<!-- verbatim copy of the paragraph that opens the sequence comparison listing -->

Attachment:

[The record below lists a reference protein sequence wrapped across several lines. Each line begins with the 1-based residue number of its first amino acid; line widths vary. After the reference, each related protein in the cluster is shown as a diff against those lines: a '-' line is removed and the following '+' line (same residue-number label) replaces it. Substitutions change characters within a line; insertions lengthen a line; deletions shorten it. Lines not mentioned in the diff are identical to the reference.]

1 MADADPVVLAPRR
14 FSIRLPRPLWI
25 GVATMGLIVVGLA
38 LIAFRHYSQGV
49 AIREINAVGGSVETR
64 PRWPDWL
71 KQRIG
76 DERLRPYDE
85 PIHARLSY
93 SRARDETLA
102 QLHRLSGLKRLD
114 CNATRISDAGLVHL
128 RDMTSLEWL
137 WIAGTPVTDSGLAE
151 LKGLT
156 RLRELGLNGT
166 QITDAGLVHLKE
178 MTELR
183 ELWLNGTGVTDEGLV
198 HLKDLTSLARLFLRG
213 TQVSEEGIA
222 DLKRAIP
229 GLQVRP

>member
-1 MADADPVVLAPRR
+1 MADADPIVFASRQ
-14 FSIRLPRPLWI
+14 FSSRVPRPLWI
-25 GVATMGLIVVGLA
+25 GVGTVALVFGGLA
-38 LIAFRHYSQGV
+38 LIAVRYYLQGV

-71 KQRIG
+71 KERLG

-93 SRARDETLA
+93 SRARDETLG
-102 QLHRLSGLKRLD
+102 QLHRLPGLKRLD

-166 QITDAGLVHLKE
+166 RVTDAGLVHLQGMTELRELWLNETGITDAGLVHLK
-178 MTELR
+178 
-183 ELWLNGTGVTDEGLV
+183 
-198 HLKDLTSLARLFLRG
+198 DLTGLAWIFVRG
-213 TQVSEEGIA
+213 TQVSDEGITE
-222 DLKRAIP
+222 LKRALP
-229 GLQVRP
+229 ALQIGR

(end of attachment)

[The record below lists a reference protein sequence wrapped across several lines. Each line begins with the 1-based residue number of its first amino acid; line widths vary. After the reference, each related protein in the cluster is shown as a diff against those lines: a '-' line is removed and the following '+' line (same residue-number label) replaces it. Substitutions change characters within a line; insertions lengthen a line; deletions shorten it. Lines not mentioned in the diff are identical to the reference.]